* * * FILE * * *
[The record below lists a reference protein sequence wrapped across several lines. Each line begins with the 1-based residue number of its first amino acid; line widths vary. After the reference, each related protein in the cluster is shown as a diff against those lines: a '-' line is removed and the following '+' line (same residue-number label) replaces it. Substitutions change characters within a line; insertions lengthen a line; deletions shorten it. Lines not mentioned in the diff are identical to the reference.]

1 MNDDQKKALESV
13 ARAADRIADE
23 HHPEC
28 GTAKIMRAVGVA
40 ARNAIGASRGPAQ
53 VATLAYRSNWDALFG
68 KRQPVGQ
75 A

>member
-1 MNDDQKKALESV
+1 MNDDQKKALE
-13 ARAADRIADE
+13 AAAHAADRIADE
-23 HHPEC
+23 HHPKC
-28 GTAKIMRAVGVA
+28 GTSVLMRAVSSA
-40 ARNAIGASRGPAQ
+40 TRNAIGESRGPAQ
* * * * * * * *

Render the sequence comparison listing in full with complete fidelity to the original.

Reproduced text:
[The record below lists a reference protein sequence wrapped across several lines. Each line begins with the 1-based residue number of its first amino acid; line widths vary. After the reference, each related protein in the cluster is shown as a diff against those lines: a '-' line is removed and the following '+' line (same residue-number label) replaces it. Substitutions change characters within a line; insertions lengthen a line; deletions shorten it. Lines not mentioned in the diff are identical to the reference.]

1 MNDDQKKALESV
13 ARAADRIADE
23 HHPEC
28 GTAKIMRAVGVA
40 ARNAIGASRGPAQ
53 VATLAYRSNWDALFG
68 KRQPVGQ
75 A

>member
-1 MNDDQKKALESV
+1 MNDDQKKALE
-13 ARAADRIADE
+13 AAAHAADRIADE
-23 HHPEC
+23 HHPKC
-28 GTAKIMRAVGVA
+28 GTSVLMRAVSSA
-40 ARNAIGASRGPAQ
+40 TRNAIGESRGPAQ